Excerpt from the book “After Suicide: Help for the Bereaved” by Dr Sheila Clark.

At first you may be overcome with shock and confusion. You may feel guilty. It may all seem like a bad dream. You may find you can live only minute by minute, day to day. You may have had to deal with the police, coroner’s officials and funeral directors at a very private time of your life. You may have to communicate with your loved one’s place of work or education and deal with questions from friends and neighbours. What should I tell them? Do I try to cover up the suicide?

After the funeral you may wonder why your grief gets worse instead of better. You may feel the separation from your loved one becomes more painful after parting with the physical body. Your loved one may feel very distant from you.

You may be struggling with the unreality of the death every time you face a new situation which would have involved your loved one. You may find yourself faced repeatedly with the pain that they will not return.

Three to four months…

After about three or four months you may reach a low point in your grief as the reality that your loved one is not coming gack sinks in fully. Many people find this very hard to accept. It takes some much longer than others. You may find yourself fighting against it, crying out, and yearning and pining.

You may be frightened of losing the memories of your loved one and be temporarily unable to visualise their face. You will never lose those memories. They just become hidden for a while and will re-emerge later. You will hold on to them and they will become very precious for you. This is one way your loved one will be with you now. Making the change towards that acceptance can be very difficult.

You may be given constant subtle reminders of your loss. There are no telephone calls and no homecomings. You watch your loved one’s friends continuing with their normal lives. Support from family and friends may be diminishing as they have by now moved on through their own grief and are getting on with their lives and expect you to do the same. You may be feeling intensely lonely.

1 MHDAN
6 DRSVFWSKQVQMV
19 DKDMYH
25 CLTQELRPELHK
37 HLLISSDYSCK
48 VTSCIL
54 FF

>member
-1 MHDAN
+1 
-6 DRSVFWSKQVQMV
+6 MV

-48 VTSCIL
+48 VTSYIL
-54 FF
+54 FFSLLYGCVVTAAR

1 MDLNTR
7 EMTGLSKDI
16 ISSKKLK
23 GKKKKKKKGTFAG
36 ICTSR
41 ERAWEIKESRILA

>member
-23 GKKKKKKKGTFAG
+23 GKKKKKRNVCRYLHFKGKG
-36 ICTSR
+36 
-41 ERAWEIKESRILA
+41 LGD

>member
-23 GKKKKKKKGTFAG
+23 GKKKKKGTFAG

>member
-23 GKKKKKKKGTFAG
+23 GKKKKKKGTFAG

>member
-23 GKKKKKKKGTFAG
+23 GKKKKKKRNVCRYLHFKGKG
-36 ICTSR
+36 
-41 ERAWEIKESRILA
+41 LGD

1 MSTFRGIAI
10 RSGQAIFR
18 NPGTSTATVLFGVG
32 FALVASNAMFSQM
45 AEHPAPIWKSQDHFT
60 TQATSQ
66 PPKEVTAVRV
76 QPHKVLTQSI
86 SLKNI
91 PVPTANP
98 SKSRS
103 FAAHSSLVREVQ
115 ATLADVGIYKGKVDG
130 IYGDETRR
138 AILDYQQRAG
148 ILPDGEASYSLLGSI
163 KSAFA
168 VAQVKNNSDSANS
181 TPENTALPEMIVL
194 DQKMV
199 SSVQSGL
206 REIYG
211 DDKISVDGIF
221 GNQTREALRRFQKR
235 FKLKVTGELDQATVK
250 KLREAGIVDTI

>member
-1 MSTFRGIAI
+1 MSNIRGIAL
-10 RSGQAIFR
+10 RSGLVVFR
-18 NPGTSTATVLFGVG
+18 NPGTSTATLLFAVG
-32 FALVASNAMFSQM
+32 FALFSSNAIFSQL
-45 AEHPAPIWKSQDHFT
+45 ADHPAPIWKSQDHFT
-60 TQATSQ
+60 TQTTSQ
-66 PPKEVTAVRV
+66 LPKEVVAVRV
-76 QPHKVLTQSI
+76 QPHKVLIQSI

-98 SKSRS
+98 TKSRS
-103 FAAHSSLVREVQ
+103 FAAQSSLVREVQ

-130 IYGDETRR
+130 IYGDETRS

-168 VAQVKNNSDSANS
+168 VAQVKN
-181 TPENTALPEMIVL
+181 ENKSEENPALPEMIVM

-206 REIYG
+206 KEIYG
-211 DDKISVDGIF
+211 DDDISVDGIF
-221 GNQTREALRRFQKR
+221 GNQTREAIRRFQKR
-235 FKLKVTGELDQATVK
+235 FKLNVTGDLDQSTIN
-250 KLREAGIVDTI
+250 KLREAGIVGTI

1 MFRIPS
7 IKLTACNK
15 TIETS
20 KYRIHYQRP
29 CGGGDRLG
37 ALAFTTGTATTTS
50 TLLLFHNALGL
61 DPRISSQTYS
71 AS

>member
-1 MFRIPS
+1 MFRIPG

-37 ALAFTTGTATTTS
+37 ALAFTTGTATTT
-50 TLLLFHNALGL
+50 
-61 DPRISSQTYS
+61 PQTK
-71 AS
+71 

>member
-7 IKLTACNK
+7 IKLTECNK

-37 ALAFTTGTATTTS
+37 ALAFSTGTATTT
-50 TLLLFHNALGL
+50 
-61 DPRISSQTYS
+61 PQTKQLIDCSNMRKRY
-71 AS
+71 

You are also probably becoming physically and emotionally exhausted. It is usual for the body’s mechanisms which promote the coping responses to become drained about this time. And, incredibly, most people expect you to be back on your feet by now. This is a good time to visit your doctor. Your health can be assessed and you have an opportunity to discuss any further help.


As the days pass you will experience your grief beginning to lift and it may surprise you that life can regain some normality. You will experience good days and bad days; it will be quite normal for you to see-saw up and down between feelings of coping and despair. As time goes on you will experience more peaks and fewer troughs and the troughs will become progressively shallower.


In the early stages you may find it difficult to believe that your grief will lift and your journey will take an upward turn. The intense pain and sadness which you are feeling will subside and the memory of your loved one will become more comfortable in your mind. You will retain the happy memories. You will invest in life again and plan your future, although this may be a very different life from the one which you lived previously.